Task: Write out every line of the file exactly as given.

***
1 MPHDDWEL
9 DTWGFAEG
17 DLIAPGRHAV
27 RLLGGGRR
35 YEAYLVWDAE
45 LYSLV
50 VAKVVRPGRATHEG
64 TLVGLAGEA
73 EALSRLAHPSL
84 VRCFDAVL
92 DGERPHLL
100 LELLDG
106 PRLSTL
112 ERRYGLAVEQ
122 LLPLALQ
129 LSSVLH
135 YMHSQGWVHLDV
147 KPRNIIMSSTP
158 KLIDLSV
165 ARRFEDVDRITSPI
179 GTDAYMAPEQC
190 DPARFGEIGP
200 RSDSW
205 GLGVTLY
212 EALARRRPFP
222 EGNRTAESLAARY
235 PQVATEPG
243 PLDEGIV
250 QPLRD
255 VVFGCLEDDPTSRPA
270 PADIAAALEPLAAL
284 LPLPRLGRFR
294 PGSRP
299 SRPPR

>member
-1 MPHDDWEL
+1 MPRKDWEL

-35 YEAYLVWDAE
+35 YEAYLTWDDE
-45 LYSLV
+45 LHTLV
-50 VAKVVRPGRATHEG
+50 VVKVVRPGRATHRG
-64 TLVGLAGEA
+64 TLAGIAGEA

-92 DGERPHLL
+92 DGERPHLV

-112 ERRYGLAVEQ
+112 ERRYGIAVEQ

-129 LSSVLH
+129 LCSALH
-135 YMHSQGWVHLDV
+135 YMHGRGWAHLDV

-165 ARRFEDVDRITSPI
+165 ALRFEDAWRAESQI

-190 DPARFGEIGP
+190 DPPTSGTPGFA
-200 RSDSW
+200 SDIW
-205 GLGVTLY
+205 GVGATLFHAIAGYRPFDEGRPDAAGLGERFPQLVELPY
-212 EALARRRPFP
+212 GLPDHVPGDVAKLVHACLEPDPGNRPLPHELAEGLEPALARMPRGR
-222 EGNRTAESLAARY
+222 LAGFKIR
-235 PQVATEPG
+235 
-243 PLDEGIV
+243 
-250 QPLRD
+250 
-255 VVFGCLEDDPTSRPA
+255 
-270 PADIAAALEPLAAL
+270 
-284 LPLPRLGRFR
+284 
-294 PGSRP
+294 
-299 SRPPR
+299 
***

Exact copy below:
1 MPHDDWEL
9 DTWGFAEG
17 DLIAPGRHAV
27 RLLGGGRR
35 YEAYLVWDAE
45 LYSLV
50 VAKVVRPGRATHEG
64 TLVGLAGEA
73 EALSRLAHPSL
84 VRCFDAVL
92 DGERPHLL
100 LELLDG
106 PRLSTL
112 ERRYGLAVEQ
122 LLPLALQ
129 LSSVLH
135 YMHSQGWVHLDV
147 KPRNIIMSSTP
158 KLIDLSV
165 ARRFEDVDRITSPI
179 GTDAYMAPEQC
190 DPARFGEIGP
200 RSDSW
205 GLGVTLY
212 EALARRRPFP
222 EGNRTAESLAARY
235 PQVATEPG
243 PLDEGIV
250 QPLRD
255 VVFGCLEDDPTSRPA
270 PADIAAALEPLAAL
284 LPLPRLGRFR
294 PGSRP
299 SRPPR

>member
-1 MPHDDWEL
+1 MPRKDWEL

-35 YEAYLVWDAE
+35 YEAYLTWDDE
-45 LYSLV
+45 LHTLV
-50 VAKVVRPGRATHEG
+50 VVKVVRPGRATHRG
-64 TLVGLAGEA
+64 TLAGIAGEA

-92 DGERPHLL
+92 DGERPHLV

-112 ERRYGLAVEQ
+112 ERRYGIAVEQ

-129 LSSVLH
+129 LCSALH
-135 YMHSQGWVHLDV
+135 YMHGRGWAHLDV

-165 ARRFEDVDRITSPI
+165 ALRFEDAWRAESQI

-190 DPARFGEIGP
+190 DPPTSGTPGFA
-200 RSDSW
+200 SDIW
-205 GLGVTLY
+205 GVGATLFHAIAGYRPFDEGRPDAAGLGERFPQLVELPY
-212 EALARRRPFP
+212 GLPDHVPGDVAKLVHACLEPDPGNRPLPHELAEGLEPALARMPRGR
-222 EGNRTAESLAARY
+222 LAGFKIR
-235 PQVATEPG
+235 
-243 PLDEGIV
+243 
-250 QPLRD
+250 
-255 VVFGCLEDDPTSRPA
+255 
-270 PADIAAALEPLAAL
+270 
-284 LPLPRLGRFR
+284 
-294 PGSRP
+294 
-299 SRPPR
+299 